I think it’s safe to say that with the passing of Labor Day came the cool weather.  I’ve got a scarf around my neck and a blanket on my lap.  I expected more of a gradual change than a dramatic dip in the temperature, but you can’t mess with Mother Nature.  

In celebration of fall, I bring to you an exciting side dish, spotlighting my favorite fall vegetable, butternut squash. 

My affinity for butternut squash is most deeply connected to my olfactory sense.  The smell of butternut squash cooking triggers sweet memories of fall, Thanksgiving, the likes of cinnamon and nutmeg, the gathering of family and friends.  Warming up on a cool day.  Last year, when I attended Taste of Decatur, I made something insane like five gallons of roasted butternut squash soup to share with the community.  I could probably make that soup with my eyes closed now.  In my sleep.  It would be a dangerous undertaking, though, so I think I’ll refrain. 

The other reason that butternut squash is so high up on my list of beloved fall foods lies in its diversity of application.  This veggie can be transformed into a million different renderings of itself.  Butternut squash works beautifully as a filling for ravioli or manicotti, or as a colorful component of any pasta dish.  It can be morphed into fritters, sauces, mashes, risottos, puff pastry appetizers, and even desserts.  I prefer the more savory side myself, but butternut squash can become a sweet treat with minimal coaxing. 

This week, Adam and I pushed the boundaries of the familiar and incorporated our butternut squash into a lively salad.  And my mouth sang.

Just a few ingredients are required to create this palate-pleaser.  It doesn’t have a catchy name yet…just butternut squash salad.  I really gotta work on that. 

The trickiest part of this whole recipe is handling the squash.  It’s hard!  And it has a thick skin.  So, be sure your knife is sharp, and grab your potato peeler.

The first step we took was to peel the squash.  You want to remove all of the tan skin, plus any of the green layer that lies beneath.

We sliced one large shallot into thin rings, chopped our friggitello pepper (you can substitute a red bell pepper here), and cut several blades of chive into inch long-ish pieces. 

Then, we carefully separated the squash into two halves long-ways and scooped out the seeds with a spoon.  Just that act feels like fall- so akin to clearing out the cavity of a pumpkin.

While I was working the squash, Adam built the “dressing” for the salad.  He placed the thinly sliced shallot, 2 cloves of pressed garlic, chives, and pepper in a bowl with the juice of a lemon (use 1 and a 1/2 if your lemon isn’t real juicy), 1 tablespoon of sugar, and a pinch of salt and pepper. 

Marinating the veggies allows them time to soften under the spell of the lemon juice and sugar, and takes them to a higher place- one that prepares them to magnificently complement the squash.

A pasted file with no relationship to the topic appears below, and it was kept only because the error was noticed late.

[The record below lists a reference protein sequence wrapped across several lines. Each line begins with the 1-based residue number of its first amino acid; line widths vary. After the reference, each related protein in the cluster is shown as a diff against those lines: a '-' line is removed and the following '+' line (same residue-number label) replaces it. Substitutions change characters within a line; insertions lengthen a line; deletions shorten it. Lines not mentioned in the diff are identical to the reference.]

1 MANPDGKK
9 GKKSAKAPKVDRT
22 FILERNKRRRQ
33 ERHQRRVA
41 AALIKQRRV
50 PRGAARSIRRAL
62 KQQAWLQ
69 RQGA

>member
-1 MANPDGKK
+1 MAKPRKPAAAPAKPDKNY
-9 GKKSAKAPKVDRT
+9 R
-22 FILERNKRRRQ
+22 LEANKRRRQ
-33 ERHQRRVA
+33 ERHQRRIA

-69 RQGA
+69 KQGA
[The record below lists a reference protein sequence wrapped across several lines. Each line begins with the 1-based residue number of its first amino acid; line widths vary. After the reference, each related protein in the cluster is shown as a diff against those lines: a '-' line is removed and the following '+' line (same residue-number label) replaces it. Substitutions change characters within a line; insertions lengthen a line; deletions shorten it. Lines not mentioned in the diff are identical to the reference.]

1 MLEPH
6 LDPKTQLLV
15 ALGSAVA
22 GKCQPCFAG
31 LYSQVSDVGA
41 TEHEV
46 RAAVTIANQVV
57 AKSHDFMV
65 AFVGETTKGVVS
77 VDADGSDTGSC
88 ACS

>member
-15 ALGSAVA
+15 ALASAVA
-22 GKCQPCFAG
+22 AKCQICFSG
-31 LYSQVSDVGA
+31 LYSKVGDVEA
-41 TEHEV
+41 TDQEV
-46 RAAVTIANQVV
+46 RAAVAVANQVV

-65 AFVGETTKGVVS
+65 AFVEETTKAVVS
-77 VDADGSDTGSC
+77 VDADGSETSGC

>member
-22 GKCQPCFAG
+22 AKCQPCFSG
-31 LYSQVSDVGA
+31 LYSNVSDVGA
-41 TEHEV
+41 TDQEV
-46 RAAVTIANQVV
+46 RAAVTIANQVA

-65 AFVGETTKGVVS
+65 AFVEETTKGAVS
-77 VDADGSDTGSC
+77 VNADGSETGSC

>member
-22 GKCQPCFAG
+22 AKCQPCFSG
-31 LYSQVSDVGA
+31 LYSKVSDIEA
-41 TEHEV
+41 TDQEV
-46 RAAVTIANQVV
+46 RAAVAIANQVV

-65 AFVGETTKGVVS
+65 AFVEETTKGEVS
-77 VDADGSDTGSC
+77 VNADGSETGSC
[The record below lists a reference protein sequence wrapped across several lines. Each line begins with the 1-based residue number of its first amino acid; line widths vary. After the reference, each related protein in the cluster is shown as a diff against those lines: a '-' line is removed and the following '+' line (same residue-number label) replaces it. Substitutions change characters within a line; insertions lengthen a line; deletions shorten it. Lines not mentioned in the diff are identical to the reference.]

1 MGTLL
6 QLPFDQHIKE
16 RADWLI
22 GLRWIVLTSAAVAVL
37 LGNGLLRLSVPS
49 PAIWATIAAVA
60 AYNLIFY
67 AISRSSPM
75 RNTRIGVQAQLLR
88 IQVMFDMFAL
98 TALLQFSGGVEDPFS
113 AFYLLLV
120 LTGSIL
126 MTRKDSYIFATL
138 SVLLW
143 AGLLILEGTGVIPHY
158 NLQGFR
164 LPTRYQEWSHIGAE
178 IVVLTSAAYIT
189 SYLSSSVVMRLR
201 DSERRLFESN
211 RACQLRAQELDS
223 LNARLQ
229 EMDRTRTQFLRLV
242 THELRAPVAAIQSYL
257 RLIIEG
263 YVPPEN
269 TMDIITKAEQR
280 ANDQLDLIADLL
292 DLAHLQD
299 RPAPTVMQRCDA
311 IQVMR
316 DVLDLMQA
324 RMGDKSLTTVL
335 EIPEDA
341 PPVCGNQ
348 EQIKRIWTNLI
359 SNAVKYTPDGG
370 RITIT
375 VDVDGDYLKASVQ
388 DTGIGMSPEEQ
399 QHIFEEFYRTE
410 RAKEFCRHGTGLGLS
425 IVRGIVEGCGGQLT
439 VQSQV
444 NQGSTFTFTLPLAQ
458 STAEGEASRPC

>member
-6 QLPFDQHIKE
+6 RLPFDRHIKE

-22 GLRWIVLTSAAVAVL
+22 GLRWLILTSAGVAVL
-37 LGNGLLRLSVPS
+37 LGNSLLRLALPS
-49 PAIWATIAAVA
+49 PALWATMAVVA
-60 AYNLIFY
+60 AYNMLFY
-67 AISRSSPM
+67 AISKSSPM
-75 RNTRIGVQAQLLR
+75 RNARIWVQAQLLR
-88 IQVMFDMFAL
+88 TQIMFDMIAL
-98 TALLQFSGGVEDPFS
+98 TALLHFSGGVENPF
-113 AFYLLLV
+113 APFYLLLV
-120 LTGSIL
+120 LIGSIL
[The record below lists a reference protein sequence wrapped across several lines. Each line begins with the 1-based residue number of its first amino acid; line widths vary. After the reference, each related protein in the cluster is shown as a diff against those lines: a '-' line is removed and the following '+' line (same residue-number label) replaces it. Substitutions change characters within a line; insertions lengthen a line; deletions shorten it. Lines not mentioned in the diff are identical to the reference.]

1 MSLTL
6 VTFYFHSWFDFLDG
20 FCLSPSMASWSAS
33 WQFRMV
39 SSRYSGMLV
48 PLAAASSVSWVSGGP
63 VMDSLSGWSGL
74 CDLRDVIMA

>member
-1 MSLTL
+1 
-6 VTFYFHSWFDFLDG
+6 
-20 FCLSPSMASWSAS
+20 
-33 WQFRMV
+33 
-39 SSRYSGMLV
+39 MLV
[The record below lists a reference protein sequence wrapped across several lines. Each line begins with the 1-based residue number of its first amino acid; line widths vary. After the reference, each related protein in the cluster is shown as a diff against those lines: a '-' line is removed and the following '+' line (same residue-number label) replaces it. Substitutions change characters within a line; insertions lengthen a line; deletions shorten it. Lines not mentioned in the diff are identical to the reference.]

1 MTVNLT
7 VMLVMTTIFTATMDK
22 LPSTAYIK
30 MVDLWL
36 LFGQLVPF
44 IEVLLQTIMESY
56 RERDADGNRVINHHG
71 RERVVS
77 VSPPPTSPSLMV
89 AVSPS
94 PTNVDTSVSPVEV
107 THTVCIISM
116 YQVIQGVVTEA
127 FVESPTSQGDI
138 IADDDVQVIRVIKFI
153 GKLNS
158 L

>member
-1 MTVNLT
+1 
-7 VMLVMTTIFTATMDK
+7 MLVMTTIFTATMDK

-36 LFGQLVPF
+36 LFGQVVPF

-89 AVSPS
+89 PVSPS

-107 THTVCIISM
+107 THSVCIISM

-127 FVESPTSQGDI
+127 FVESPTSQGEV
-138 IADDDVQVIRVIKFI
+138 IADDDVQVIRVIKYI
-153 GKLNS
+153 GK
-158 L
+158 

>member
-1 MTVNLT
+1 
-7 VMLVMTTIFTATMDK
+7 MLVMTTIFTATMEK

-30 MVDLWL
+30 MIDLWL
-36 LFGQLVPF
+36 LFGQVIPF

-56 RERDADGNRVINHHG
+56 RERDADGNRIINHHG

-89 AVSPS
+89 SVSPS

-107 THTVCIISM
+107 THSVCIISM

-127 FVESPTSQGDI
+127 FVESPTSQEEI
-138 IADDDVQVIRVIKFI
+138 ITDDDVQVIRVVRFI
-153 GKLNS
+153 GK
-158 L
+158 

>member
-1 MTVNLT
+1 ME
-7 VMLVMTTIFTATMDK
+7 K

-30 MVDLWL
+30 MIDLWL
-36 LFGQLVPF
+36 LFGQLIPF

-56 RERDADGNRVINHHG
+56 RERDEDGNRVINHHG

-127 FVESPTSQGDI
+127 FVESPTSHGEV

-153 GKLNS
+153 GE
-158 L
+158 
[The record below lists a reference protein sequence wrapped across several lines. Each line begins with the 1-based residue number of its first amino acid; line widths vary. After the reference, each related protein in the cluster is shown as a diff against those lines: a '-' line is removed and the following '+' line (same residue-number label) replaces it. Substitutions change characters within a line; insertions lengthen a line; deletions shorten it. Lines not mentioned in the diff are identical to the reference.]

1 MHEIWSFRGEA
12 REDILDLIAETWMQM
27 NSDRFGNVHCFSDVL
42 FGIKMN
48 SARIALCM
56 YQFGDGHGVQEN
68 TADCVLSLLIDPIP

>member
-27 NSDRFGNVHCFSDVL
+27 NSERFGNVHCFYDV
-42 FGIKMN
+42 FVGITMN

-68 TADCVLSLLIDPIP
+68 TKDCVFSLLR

Next, I cut the butternut into cubes.  Well, I wanted them to be cubes, but inherently, butternut squash does not play that game well.  It’s just too bulbous.  So, I reminded my perfectionism that it has no place in my kitchen, and I chopped the squash into like-sized chunks.

Different shapes make for a more interesting presentation anyway! 

Now, roasting squash can take up to an hour.  This salad speeds the cooking process up with a dunk in boiling water. 

I salted the pot when it boiled, and then added my squash and just let it bubble away for five minutes.

Then, I removed the squash to a colander and let it drain for a few while I heated a large pan with a good drizzle of olive oil to medium heat.

It should still be crisp tender, so it will be able to hold its own in the salad.

Next, I added the squash to my hot pan, sprinkled it with freshly grated nutmeg and a pinch of salt and pepper, and gave it a good scald.

It only took about 5 – 7 minutes to caramelize the squash, shaking the pan every couple of minutes.  Brown parts = the good stuff. 

Lastly, we tossed our squash in a large bowl with the marinated shallot, garlic, pepper, and chives.

Deeeeeeeeeeelightful!  Exciting!!!  The flavors were so lively and bright.  The texture of the squash is lovely.  Light and fresh tasting, but with the warmth of fall.  I heart this salad.  I think it’s one of our best inventions to date.  My clients have had really positive reactions to this dish as well. 

If you are anything like me, and you’re dragging your feet away from summer and into a cooler time frame, I hope that this dish will ease your transition.  Embracing the butternut squash seems to remind my soul that there are many positives that coincide with the sullen task of replacing my drawer full of shorts and tank tops with long sleeved shirts, cardigans, and jeans.  Though this ritual transpires year after year, it always feels like letting go of a good friend…not an easy thing to do.

Maybe you like it!   Maybe this is a very happy time of year for you, and you are stoked about scarves and football (ugh) and socks and shoes.  If so- Yay for you!  As for me, I am going to focus on the food and festivities that come with fall and enjoy each day for the gift that it is.  I count my lucky stars that I was able to have the most wonderful summer, full of tomatoes, corn, cucumbers, basil, sunshine and happiness.  And I will carry all of that goodness with me as I move forward into the “harvest season”. 

Happy cooking and eating to you,



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